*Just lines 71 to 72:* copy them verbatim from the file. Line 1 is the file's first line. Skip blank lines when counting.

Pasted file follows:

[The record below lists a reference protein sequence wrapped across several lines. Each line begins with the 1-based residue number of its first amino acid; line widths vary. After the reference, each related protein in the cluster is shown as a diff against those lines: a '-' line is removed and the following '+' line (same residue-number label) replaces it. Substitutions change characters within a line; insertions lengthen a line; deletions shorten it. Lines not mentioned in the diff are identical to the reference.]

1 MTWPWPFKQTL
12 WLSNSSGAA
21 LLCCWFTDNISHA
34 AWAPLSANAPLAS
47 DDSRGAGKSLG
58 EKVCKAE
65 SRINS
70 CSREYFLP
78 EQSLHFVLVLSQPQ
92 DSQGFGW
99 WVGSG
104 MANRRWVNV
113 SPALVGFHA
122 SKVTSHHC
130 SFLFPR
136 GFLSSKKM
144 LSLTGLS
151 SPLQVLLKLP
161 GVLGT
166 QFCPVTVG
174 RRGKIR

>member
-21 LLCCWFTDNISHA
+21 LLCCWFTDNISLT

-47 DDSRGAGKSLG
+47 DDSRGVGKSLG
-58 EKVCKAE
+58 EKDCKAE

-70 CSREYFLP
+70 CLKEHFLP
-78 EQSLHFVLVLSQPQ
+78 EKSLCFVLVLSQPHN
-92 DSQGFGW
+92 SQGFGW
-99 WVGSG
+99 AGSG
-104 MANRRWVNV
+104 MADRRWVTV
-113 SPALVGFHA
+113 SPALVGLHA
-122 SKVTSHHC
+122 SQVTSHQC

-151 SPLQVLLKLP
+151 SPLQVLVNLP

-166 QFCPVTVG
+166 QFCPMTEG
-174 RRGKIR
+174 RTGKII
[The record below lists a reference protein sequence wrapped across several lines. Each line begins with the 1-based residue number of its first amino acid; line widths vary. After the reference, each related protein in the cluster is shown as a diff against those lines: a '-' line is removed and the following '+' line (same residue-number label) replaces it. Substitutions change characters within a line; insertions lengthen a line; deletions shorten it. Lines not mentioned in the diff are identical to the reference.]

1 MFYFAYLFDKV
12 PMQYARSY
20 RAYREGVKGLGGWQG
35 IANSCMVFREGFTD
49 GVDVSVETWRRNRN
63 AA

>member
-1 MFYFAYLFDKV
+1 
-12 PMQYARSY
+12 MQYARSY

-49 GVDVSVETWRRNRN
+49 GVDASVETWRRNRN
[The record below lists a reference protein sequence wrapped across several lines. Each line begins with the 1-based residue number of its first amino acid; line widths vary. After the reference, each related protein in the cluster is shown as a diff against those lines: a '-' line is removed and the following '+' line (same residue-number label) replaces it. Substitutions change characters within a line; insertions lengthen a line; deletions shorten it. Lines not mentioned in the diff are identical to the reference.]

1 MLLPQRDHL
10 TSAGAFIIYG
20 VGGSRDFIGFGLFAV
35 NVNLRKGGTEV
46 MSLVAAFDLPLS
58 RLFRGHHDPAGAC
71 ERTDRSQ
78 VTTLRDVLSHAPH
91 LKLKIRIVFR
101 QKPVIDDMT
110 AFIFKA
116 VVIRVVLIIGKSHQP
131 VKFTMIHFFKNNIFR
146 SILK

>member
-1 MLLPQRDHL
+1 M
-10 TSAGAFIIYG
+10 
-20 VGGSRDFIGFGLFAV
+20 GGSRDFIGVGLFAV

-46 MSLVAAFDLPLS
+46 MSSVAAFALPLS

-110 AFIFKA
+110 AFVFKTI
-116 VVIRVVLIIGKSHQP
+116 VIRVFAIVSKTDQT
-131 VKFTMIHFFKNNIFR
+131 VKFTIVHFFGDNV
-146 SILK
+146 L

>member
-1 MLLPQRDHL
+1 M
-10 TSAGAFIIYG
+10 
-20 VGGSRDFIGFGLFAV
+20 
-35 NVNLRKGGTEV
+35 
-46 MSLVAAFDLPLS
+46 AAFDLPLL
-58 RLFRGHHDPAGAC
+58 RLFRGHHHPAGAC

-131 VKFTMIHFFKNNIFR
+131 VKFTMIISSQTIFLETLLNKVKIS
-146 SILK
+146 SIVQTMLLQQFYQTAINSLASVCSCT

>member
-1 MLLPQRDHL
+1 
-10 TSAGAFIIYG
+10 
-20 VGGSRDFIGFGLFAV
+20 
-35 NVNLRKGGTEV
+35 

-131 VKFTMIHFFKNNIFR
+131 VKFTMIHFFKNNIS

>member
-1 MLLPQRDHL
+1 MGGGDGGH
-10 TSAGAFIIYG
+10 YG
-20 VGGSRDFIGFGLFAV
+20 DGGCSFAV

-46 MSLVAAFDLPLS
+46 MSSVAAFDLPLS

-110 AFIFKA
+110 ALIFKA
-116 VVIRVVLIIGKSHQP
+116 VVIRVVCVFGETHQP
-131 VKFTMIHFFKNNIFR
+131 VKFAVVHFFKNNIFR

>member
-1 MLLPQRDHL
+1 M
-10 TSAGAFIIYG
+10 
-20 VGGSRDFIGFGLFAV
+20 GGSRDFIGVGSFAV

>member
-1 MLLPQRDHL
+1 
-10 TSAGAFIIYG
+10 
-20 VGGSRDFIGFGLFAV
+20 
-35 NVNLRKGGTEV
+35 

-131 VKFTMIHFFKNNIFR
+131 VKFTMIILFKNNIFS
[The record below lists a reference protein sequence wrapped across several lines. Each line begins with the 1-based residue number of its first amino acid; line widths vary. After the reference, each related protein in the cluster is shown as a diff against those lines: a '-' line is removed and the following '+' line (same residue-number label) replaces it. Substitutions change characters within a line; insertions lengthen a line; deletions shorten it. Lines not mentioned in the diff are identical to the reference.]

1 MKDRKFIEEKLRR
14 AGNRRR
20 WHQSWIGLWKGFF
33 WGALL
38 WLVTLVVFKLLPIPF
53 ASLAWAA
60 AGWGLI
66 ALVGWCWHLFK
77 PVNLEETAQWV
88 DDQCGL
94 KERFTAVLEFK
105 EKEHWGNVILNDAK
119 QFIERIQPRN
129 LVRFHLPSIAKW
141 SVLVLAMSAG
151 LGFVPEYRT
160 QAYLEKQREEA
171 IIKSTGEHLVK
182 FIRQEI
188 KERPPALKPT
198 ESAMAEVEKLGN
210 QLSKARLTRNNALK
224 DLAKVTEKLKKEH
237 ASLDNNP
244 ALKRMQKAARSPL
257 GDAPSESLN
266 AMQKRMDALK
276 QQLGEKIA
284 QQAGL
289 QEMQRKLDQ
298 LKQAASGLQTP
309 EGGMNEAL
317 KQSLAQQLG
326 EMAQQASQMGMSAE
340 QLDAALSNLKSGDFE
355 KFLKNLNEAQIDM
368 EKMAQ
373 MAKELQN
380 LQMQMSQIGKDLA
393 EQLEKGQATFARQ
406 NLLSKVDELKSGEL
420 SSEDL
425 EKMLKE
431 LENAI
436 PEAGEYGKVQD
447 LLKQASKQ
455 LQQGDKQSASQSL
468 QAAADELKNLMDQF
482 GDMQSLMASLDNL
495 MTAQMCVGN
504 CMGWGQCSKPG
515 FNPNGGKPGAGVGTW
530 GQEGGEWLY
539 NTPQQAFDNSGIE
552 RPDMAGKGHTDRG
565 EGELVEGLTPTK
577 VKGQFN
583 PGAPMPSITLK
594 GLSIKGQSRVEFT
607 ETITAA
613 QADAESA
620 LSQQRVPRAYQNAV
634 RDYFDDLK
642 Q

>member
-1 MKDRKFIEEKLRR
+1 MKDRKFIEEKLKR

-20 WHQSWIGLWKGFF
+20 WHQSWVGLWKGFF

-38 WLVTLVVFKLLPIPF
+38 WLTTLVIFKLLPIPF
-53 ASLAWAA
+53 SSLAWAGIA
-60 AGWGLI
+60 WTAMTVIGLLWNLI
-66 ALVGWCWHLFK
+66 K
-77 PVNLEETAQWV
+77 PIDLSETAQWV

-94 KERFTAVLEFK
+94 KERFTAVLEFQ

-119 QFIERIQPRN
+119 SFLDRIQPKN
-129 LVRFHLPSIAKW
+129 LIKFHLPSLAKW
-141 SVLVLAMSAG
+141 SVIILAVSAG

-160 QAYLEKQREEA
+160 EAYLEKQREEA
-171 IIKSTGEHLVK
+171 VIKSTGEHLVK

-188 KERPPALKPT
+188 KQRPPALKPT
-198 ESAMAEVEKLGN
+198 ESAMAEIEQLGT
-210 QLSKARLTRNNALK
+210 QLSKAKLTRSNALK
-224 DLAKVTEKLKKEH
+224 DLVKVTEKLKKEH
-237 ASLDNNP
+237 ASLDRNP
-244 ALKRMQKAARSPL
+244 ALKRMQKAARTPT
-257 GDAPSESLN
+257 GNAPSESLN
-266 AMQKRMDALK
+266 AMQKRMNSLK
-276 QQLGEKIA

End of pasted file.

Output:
71 ERTDRSQ
78 VTTLRDVLSHAPH